Its a fact, most diets fail!! Its a fact, people that opt for a lifestyle change for the long run are more successful than those who opt for a quick fix diet. Not every plan works out and we are giving you 6 surefire warning signs to know if your diet and lifestyle change are on the fast track to success or in hot water.

1. You make the decision to go on a diet or change your eating/nutrition for the better. The warning sign that you might risk failing: You make every change in 24hrs!! Think about it this way, would you go out tomorrow and play sports professionally without years of experience and practice? The first day or two might seem great but then reality hits and we realize we are sore, tired, and miserable. Doing it all in 24 hours because we are excited is the same deal. In a week or so reality hits for most people and we realize that this HUGE change is not sustainable. Instead opt to make a small change every week to slowly but surely achieve success.

2. You start to cut back on portions to reduce calories. The warning sign: you are always hungry because you went too far in the opposite direction. Cutting calories in half is a recipe for a very hungry and cranky person, when you do it all at once. If you are cutting calories first thing is first. Track what you are eating and then start to cut calories by 100-200, stay with that for a 7-10 days and see how you feel. Don’t cut out 100 0 calories all at one go as this can backfire on you and in the end cause more harm then good.

3. You increase your veggies, fruits, and protein and cut out sweets and bad carbs. The warning sign that you may not be doing it right: you are constantly craving sweets and salt everyday, all day. If you used to eating sweats everyday then a more practical solution would be to cut out sweats every other day for 2-weeks and build on that. Cravings are horrible and often lead to overeating and indulging later on.

4. Sometimes we begin or increase or exercise routine to burn more calories and lose weight. The warning sign: your only reason for exercising is so that you can maintain what you eat. This is more typically the person who doesn’t want ot change what they eat or thinks that if they just do more exercise it will equal out or creat a caloric deficeit. Sometimes it will, but most times it won’t. We MUST combne exercise and nutrition together. Nutrition is and always will be the make or break between losing, maintaining, and gaining weight.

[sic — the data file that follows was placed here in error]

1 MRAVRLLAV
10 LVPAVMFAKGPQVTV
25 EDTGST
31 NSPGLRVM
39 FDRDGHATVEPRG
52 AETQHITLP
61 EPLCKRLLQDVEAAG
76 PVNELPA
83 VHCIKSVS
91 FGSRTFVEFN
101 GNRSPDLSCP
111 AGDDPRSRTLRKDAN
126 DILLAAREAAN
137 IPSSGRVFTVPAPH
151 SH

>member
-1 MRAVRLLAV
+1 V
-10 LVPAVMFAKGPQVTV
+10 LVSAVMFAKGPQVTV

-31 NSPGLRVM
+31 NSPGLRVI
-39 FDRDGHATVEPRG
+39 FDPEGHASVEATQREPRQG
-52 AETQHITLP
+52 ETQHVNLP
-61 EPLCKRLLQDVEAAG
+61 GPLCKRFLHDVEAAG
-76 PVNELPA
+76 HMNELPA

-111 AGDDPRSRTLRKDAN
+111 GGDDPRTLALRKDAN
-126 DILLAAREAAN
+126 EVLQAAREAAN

5. You find a coach, support group, or nutritionist to help you out and get you results. Warning sign: You don’t really know why you hired them and you think that just because you are paying soemone means you will get results. I know this sounds odd but think about it. Say someone hires a trainer to coach them and work with them on exercise. They tell you to do 2 days of strength and 3 days of cardio. Just because you hired that person doesn’t mean weight loss all of a sudden happens. YOU still have to put the time and effort in to make it happen. Trainers and nutritionists can only show you the way, YOU must make it happen.

12 Laws of Exercise

This is not some pseudo-science or something I think might work. These are literally tried and proven “LAWS” for working out that you should adhere to.